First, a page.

Left Facing Arrow
Dog Training

How Do You Crate Train A Puppy

First, a little about us

Welcome to Kibbies, where we're pawsitively passionate about pampering your furry friends! We believe that every pup deserves top-notch nutrition without breaking the bank. Our high-quality dog food strikes the perfect balance between convenience and affordability, so you can treat your four-legged family member to the best without the sticker shock. So why wait? Join our pack and shop Kibbies today – because your dog's health is worth wagging for!

Crate training is an essential part of raising a well-behaved and happy puppy. It provides them with a safe space of their own and helps prevent accidents and destructive behavior. In this article, we will walk you through the basics of crate training, including why it's beneficial, how to choose the right crate, the steps to crate train your puppy, and how to deal with common challenges that may arise.

Understanding the Basics of Crate Training

What is Crate Training?

Crate training involves using a crate or kennel as a tool to assist in housebreaking and teaching your puppy to be comfortable and secure when left alone. The crate should be a positive and cozy place where your puppy can relax and feel safe. It should never be used as a form of punishment.

When crate training your puppy, it's important to choose the right size crate. The crate should be large enough for your puppy to stand up, turn around, and lie down comfortably. If the crate is too big, your puppy may be tempted to use one end as a bathroom and sleep in the other end. On the other hand, if the crate is too small, your puppy won't have enough space to move around and may feel cramped and uncomfortable.

Introducing your puppy to the crate should be done gradually. Start by placing treats and toys inside the crate to entice your puppy to go inside. Once your puppy willingly enters the crate, praise and reward them. Gradually increase the amount of time your puppy spends in the crate, starting with short periods and gradually working up to longer periods.

Benefits of Crate Training for Your Puppy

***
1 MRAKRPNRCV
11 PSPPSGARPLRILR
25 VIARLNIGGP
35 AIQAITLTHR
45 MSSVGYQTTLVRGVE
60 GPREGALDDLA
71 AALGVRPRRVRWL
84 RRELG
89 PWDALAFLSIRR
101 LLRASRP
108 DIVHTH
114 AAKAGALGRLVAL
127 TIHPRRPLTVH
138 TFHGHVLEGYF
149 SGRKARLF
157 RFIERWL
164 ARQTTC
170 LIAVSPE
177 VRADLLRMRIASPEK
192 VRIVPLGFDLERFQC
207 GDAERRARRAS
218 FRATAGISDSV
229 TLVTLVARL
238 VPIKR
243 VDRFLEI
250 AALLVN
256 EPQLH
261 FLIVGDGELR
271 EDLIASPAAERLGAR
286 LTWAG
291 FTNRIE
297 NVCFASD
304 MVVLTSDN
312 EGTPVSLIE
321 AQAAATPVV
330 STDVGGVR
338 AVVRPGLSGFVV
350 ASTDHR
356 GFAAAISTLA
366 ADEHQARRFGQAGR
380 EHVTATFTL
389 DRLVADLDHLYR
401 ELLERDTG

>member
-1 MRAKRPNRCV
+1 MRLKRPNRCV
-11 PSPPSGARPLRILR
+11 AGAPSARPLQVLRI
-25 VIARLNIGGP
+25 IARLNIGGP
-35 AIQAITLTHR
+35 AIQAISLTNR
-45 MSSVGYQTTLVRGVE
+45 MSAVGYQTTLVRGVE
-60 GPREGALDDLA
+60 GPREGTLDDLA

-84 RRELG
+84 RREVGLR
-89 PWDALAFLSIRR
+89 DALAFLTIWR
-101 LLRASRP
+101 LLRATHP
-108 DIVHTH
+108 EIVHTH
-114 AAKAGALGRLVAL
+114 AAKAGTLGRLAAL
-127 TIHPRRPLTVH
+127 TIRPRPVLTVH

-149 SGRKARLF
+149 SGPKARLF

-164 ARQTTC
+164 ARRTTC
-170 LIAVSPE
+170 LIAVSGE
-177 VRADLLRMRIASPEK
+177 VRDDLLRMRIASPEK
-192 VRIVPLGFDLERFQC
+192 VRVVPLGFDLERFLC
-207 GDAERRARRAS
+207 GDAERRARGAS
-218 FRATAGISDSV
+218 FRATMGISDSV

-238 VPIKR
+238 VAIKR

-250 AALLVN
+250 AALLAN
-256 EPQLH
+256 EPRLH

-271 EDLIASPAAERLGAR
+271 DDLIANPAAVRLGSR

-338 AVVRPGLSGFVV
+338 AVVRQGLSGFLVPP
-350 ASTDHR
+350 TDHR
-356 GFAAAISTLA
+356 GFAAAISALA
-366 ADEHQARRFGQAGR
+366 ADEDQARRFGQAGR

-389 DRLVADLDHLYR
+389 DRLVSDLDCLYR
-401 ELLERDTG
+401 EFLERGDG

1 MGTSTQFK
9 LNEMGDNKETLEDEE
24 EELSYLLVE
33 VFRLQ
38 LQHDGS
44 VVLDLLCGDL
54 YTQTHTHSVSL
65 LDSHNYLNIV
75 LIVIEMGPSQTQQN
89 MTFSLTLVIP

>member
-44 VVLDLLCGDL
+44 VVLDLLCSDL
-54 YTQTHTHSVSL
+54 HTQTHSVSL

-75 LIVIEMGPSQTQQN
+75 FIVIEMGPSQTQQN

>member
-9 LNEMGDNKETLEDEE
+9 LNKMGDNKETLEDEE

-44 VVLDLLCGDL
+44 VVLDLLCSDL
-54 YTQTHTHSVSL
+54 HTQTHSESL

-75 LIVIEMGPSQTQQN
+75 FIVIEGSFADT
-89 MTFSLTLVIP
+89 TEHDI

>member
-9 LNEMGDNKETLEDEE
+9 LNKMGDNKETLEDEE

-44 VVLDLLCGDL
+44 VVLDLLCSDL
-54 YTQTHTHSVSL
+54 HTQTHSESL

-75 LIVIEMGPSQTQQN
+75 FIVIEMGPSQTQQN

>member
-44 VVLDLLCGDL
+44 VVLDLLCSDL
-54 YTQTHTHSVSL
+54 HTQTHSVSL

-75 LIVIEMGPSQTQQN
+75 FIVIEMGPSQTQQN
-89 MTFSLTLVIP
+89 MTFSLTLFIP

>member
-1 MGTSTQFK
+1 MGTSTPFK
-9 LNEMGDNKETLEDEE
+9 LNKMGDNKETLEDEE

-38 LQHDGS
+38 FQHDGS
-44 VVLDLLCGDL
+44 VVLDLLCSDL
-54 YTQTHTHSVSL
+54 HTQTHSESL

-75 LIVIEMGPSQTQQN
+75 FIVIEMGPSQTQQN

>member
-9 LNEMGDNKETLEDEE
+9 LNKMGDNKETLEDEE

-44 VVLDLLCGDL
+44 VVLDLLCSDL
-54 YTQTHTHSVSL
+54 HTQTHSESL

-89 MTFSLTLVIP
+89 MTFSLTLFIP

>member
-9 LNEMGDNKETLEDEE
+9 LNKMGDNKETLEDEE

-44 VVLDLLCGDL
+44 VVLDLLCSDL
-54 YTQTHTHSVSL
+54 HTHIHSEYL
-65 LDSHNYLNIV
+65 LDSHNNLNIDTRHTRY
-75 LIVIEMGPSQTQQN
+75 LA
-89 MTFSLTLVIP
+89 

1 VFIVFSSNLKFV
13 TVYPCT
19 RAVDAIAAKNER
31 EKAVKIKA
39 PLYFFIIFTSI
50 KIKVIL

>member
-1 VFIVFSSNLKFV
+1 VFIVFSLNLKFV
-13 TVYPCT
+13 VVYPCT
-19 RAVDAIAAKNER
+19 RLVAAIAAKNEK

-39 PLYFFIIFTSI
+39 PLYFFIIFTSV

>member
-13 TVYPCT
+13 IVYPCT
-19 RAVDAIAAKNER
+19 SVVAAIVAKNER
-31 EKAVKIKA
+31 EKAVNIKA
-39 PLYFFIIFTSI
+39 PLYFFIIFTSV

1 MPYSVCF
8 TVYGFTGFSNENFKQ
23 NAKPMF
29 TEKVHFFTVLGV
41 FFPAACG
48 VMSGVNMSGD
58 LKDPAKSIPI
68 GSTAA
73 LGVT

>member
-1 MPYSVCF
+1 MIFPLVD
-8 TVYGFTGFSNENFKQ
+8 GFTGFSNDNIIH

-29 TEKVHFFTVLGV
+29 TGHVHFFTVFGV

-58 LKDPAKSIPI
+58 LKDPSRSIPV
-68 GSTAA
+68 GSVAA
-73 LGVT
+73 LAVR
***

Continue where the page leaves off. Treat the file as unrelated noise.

There are several benefits to crate training your puppy. Firstly, it aids in housebreaking by teaching them to hold their bladder and bowel movements until they're taken outside. Dogs naturally have an instinct to keep their sleeping area clean, so by confining them to a crate, you're encouraging them to control their bladder and bowel movements.

In addition to housebreaking, crate training also helps prevent destructive behavior when you're unable to supervise your puppy. Puppies are naturally curious and may get into mischief when left alone. By confining them to a crate, you're providing a safe and secure environment where they can't chew on furniture, shoes, or other household items.

Crate training can also be beneficial for traveling. Whether you're going on a road trip or flying with your puppy, having them crate trained can make the journey much easier. The crate becomes a familiar and comforting space for your puppy, reducing anxiety and stress during travel.

Furthermore, crate training provides a sense of security in unfamiliar environments. Whether you're visiting friends or staying in a hotel, having a crate for your puppy allows them to have a designated space where they can feel safe and secure. This can help reduce anxiety and make your puppy feel more at ease in new surroundings.

Overall, crate training is a valuable tool for both you and your puppy. It helps with housebreaking, prevents destructive behavior, aids in travel, and provides a sense of security. By following the proper steps and making the crate a positive and comfortable space, you can successfully crate train your puppy and enjoy the many benefits it offers.

Choosing the Right Crate for Your Puppy

When bringing home a new puppy, one of the most important decisions you'll need to make is choosing the right crate for them. A crate provides a safe and comfortable space for your puppy, and it can also aid in house training and preventing destructive behavior. However, with so many options available, it can be overwhelming to know where to start.

Size and Type of Crates

When selecting a crate for your puppy, size is crucial. You want to choose a crate that is large enough for your puppy to stand, turn around, and lie down comfortably. However, it's important not to go too big. A crate that is too spacious may encourage your puppy to use one end as a bathroom, defeating the purpose of crate training.

Additionally, you'll need to consider the type of crate that best suits your puppy's needs. There are two main types to choose from: wire crates and plastic crates. Wire crates are popular because they provide excellent ventilation, allowing for better airflow and temperature regulation. This is especially important during hot summer months or in warmer climates.